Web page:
Can She Build Cabinets?

While taking care of some long-neglected chores on my back patio recently, I had the opportunity to watch a Horsefly-like Carpenter Bee, Xylocopa tabaniformis (parkinsoniae?), drill into the wood frame of the covered porch. Grateful that she distracted me from a responsibility I didn’t much want, I watched her zoom to, from, and around her target building site. IMGP6703.new

She examined other potential nesting spots along the woodwork, but returned again and again,

IMGP6708_cropped_3442x3170..new …to the spot that she intended, for a particular moment in time, to become a nest for her youngins’.

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I love these bees, but they are hard to photograph.  While solitary bees in their living habits,  I find them quite social and gregarious.   They buzz around me almost every time I enter my garden and I find them chasing each other around plants, in a comical Apidae version of hide-n-seek.  Obviously that is territorial protective behavior, but fun to watch. While not shy about buzzing me, they have never been, in the least, aggressive.

I certainly can’t say the same thing for my beloved honeybees–and I have the welts to show for it.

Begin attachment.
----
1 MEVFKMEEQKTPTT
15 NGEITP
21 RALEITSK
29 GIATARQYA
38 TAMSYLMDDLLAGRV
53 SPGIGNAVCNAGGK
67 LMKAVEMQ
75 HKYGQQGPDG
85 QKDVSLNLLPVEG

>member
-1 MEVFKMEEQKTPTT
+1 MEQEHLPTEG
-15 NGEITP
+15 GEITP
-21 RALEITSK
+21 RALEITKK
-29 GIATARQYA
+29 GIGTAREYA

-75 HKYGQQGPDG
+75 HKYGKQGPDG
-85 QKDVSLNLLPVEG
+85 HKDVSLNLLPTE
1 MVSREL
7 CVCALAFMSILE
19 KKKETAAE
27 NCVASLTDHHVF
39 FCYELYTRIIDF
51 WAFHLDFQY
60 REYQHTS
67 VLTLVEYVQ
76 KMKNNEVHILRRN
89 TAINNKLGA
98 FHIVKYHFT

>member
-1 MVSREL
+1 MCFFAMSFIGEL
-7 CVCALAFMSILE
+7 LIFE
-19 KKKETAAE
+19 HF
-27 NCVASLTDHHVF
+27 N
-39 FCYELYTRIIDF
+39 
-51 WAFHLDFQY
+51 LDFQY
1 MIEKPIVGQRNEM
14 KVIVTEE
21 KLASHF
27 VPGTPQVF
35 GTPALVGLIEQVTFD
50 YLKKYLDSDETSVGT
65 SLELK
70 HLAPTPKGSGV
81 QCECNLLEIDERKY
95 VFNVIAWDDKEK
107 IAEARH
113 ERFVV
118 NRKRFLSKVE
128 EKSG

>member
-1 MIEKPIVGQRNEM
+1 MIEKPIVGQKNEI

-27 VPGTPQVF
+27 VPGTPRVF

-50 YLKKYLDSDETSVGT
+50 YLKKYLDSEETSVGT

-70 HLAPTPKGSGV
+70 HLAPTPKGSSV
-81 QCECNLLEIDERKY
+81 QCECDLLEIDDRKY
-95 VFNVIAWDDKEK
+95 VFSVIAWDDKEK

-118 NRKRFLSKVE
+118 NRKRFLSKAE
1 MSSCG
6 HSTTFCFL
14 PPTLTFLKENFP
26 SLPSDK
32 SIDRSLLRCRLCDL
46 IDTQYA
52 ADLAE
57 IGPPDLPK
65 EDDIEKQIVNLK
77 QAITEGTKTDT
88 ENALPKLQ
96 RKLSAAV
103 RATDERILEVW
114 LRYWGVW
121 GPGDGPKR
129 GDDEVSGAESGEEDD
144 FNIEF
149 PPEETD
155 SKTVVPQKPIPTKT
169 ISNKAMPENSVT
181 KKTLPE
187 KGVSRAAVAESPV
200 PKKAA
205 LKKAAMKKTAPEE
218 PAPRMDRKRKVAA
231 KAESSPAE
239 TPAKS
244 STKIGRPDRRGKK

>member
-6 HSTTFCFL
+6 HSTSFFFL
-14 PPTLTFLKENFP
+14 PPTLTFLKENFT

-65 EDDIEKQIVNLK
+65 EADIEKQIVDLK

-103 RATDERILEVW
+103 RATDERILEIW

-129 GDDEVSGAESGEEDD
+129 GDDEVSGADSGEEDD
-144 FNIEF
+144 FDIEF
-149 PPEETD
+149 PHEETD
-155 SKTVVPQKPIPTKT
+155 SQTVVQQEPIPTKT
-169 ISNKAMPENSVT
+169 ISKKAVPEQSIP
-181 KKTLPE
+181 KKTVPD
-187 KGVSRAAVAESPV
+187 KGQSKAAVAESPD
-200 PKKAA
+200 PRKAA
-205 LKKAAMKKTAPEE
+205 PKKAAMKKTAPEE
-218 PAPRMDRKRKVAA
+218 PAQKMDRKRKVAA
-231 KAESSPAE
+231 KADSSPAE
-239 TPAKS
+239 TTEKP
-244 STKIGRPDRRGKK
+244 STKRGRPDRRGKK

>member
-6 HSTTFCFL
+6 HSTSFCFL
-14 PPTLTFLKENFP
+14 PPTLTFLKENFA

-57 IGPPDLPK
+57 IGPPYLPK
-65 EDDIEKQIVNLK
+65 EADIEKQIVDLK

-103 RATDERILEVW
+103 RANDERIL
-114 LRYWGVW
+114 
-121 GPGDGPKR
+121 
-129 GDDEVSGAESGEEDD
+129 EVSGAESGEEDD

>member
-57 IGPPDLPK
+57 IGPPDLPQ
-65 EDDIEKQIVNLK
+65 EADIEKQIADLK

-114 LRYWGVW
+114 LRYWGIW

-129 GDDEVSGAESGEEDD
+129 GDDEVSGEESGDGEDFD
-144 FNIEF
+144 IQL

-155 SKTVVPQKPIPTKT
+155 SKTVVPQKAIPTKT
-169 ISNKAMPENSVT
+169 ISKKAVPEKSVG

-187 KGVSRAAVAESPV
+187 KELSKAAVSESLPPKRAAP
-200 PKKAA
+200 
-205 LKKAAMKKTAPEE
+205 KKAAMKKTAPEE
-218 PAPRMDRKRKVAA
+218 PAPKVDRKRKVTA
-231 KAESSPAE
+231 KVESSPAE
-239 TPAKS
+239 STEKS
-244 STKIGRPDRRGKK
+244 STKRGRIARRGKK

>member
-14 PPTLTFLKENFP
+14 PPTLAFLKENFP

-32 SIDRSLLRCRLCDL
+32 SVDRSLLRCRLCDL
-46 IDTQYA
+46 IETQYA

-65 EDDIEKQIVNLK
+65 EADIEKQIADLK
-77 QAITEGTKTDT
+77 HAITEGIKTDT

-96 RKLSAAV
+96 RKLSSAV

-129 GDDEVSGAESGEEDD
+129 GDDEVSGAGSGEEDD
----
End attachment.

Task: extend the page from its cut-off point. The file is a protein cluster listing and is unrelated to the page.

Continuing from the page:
I was able to get good photos of Ms. Horsefly-like Carpenter Bee because she was intent upon her woodworking and not zooming hither and thither, as is typical of this bee species.IMGP6712_cropped_3106x2867..new

This Carpenter bee species is especially cute:  sporting pretty blue eyes and cool racing-strips along the sides of their abdomens, they’re common pollinators in my gardens.

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Regardless, it took me a long time to correctly identify this particular species of bee.

I can easily get the racing-stripes in photo-form,

IMGP7026_cropped_3456x3124..new …but have yet to successfully photograph a bee head-on, to profile those baby-blues.

Most photos are blurred visions of bee action.

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I watched this bee in the morning, then had to leave for the day.  When I came home that evening,IMGP6715_cropped_3336x2544..new

…I saw two holes, the larger is the one she worked on while I watched and a smaller one, to its right.  It doesn’t look like she finished her carpentry with either.  Or perhaps, she decided that the neighbor with the camera is just too nosy.

Maybe she found a more suitable home and a quieter neighborhood in this old wood.IMGP6759.new

I spied her, or another, buzzing around, clearly interested in this piece of real estate.  A nest hole made by native bees might look like this hole.

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And this,IMGP6758.new

….is what I found in the back of that selected piece of wood. The wood shavings suggest that somebody is creating a nesting site. I carefully picked up the rotting log and looked at the back of it–there she is!  Mamma Carpenter Bee!IMGP6994_cropped_2544x3681..new